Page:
We wake early, too early even for the 6:30 alarm. We're hundreds of kilometers south of Dublin, and our flight home leaves at 3pm today. There's a bus that will get us there in plenty of time, but we've been unable to get the website to process seat reservations, so we're nervously jumping for the bus an hour earlier, just in case.
It's warm already when we leave the house. After weeks on the west coast of Wales, it's strange to have the morning sun over an eastern sea — but we're back in Ireland for just a day. The water shines, still. Our shoulders brush the clumps of high-growing pink valerian. I watch Eileen's sky-blue pack bob in front of me: one last walk to get to the bus.
As with many overuse injuries, six weeks of rest is a good prescription for burnout. Walking is good for processing, and according to Fitbit, I've done a little over 400 miles on this trip. All this walking, and I've rarely put in headphones — I breathe, and think, and write in my head.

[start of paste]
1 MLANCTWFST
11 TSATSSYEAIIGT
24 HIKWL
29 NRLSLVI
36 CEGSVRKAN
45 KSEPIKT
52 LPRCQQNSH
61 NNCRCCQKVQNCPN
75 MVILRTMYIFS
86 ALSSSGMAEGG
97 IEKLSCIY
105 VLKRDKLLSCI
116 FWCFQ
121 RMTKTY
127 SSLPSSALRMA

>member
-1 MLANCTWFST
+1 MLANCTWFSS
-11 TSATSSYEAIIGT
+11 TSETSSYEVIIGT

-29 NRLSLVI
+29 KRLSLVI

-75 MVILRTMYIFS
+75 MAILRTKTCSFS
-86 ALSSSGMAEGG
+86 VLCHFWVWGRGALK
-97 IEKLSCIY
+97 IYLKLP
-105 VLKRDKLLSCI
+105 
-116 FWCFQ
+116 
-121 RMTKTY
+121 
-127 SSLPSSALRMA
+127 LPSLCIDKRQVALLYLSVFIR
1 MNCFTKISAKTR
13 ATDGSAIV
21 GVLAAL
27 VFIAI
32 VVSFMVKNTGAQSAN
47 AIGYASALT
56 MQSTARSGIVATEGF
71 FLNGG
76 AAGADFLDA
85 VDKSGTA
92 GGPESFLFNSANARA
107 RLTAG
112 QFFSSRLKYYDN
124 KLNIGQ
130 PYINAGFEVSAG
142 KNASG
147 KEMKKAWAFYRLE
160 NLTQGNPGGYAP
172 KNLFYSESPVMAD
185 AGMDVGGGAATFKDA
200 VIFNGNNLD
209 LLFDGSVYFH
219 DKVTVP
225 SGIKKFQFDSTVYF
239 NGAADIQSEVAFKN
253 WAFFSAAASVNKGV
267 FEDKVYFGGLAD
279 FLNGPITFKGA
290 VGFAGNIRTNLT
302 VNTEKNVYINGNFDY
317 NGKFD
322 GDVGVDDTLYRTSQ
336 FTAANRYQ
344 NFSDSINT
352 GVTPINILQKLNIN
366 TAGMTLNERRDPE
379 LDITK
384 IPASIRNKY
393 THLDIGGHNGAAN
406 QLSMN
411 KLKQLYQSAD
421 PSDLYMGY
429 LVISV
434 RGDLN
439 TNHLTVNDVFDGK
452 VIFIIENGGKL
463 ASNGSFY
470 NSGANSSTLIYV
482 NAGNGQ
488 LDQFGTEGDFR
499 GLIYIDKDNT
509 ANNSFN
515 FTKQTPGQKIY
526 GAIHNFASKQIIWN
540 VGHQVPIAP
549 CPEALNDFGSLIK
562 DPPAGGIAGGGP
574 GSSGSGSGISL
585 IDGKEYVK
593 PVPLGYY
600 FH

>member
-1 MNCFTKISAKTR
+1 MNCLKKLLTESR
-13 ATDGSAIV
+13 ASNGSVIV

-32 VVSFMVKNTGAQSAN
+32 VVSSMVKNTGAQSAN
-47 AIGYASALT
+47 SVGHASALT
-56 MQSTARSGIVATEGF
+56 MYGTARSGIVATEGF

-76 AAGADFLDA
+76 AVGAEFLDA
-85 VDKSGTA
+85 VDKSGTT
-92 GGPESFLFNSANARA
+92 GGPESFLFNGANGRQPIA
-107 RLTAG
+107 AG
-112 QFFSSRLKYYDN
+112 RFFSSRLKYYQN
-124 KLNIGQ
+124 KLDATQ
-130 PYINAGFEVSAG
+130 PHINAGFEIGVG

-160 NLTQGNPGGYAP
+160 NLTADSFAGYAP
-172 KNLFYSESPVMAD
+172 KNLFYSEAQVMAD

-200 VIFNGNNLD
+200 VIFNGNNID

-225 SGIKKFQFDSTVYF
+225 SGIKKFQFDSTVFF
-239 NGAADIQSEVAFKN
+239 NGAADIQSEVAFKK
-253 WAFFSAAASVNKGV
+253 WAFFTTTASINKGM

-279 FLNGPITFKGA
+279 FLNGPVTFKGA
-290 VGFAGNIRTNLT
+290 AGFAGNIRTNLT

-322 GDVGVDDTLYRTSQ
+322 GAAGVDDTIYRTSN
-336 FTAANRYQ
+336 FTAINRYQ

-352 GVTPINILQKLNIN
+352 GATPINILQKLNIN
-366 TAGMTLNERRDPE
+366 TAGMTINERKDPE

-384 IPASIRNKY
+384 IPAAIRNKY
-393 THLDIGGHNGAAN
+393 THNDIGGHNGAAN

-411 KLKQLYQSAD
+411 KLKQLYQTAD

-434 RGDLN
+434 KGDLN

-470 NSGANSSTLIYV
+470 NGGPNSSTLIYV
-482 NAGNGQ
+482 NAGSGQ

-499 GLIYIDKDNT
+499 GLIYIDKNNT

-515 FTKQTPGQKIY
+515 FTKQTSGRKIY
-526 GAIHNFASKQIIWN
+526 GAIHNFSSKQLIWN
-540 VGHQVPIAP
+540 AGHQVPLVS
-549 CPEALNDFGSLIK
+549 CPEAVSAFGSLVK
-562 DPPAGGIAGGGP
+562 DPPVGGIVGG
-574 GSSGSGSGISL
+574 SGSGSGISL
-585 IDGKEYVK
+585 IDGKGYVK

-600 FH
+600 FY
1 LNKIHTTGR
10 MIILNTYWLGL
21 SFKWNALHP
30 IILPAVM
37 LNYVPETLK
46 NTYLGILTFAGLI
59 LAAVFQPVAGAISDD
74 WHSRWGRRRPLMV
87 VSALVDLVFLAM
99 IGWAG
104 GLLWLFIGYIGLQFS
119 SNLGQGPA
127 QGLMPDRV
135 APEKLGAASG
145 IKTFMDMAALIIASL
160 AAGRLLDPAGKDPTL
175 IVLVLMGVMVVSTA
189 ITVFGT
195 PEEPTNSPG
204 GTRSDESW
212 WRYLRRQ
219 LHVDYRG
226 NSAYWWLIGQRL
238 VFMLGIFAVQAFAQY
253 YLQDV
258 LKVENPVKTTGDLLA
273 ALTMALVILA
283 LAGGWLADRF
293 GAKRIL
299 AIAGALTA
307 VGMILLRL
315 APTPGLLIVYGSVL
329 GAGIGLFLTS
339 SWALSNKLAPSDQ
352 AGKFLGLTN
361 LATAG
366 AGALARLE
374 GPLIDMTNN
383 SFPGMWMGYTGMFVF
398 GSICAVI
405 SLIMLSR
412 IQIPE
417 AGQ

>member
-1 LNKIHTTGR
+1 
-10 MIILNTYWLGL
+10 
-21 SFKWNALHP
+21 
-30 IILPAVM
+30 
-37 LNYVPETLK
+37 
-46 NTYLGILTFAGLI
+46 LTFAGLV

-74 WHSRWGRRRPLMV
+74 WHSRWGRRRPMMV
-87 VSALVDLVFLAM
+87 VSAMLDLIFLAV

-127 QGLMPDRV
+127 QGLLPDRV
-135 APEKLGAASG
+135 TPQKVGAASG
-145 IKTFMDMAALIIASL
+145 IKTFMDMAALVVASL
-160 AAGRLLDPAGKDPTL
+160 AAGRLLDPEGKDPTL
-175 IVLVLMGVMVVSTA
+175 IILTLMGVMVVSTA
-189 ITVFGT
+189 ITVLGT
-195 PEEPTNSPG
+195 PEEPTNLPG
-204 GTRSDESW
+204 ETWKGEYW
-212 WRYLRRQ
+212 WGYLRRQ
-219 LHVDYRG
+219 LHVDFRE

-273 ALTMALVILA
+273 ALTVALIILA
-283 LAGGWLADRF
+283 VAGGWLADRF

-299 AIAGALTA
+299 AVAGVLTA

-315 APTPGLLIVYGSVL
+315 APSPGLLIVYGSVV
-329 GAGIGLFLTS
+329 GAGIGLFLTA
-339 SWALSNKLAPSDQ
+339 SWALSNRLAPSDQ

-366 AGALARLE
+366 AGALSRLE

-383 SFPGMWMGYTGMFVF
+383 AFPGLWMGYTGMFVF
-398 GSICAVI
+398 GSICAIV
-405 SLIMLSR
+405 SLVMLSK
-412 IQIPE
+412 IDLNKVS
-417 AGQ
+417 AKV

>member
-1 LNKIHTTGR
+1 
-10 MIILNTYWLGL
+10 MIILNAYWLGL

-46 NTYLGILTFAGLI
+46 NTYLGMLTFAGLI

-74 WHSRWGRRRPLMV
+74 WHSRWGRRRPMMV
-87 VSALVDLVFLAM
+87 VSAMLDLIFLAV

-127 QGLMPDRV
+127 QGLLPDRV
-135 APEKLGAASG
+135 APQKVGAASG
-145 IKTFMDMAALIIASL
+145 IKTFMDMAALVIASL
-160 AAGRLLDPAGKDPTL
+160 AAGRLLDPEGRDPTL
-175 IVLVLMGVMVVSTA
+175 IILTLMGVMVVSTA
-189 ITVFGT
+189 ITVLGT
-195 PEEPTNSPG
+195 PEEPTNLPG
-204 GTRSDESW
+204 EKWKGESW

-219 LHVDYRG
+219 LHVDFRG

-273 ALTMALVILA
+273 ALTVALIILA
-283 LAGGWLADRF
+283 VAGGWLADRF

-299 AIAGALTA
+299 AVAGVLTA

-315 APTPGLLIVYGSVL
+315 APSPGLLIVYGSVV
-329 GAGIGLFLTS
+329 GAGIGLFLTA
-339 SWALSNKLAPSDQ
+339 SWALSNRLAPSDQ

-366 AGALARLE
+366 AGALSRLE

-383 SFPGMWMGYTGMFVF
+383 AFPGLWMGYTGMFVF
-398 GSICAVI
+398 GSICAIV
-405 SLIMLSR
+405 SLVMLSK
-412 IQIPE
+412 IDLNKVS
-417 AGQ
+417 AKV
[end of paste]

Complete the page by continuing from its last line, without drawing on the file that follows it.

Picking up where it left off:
I have had time to remember what I like. This summer, in Juneau, I will rock climb. I'll hike and draw and practice languages. I'll try out a career in creative work: climate communication with writing and photography for The Nature Conservancy and my tribe.
This fall, I have decided to finish my master's degree as a full time student, immersing myself instead of dragging it along one class at a time while also working. I have remembered that doing one thing fully is more fun and more effective than being pulled in many directions. And instead of squeezing homework hours out of weekends and evenings, I will paint silk and go out dancing.
In the fall, I'll renew my self-insemination, with life at a more sustainable pace. If it works as I hope, I'll be in a different focal place by December graduation.
Hopefully, I can keep bees again next year.
Out the bus window, I say a mental goodbye to sheep, our daily companions. I gaze out over the patchwork hills, pasturelands so unlike home, a brighter shade of green. I'm looking forward to the warm earth scents of my home forest, the depth of hills covered by conifer trees.
I think Wales in the sunshine may be the loveliest country I've ever seen, and I have seen a lot of this Earth. Somehow, we've had sunshine all six weeks, in two countries known for the rain.
We've pushed our bodies. Eileen has had time to overuse a knee and heal it…